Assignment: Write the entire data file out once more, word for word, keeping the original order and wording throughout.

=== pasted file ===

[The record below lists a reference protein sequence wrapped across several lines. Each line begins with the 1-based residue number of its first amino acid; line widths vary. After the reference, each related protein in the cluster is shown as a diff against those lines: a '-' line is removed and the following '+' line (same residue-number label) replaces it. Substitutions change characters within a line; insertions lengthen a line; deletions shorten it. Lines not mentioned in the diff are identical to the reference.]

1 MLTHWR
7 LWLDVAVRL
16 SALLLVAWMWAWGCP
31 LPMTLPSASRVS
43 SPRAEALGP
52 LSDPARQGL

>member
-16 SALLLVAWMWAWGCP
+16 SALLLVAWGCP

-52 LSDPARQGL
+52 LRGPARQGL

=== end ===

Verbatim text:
[The record below lists a reference protein sequence wrapped across several lines. Each line begins with the 1-based residue number of its first amino acid; line widths vary. After the reference, each related protein in the cluster is shown as a diff against those lines: a '-' line is removed and the following '+' line (same residue-number label) replaces it. Substitutions change characters within a line; insertions lengthen a line; deletions shorten it. Lines not mentioned in the diff are identical to the reference.]

1 MLTHWR
7 LWLDVAVRL
16 SALLLVAWMWAWGCP
31 LPMTLPSASRVS
43 SPRAEALGP
52 LSDPARQGL

>member
-16 SALLLVAWMWAWGCP
+16 SALLLVAWGCP

-52 LSDPARQGL
+52 LRGPARQGL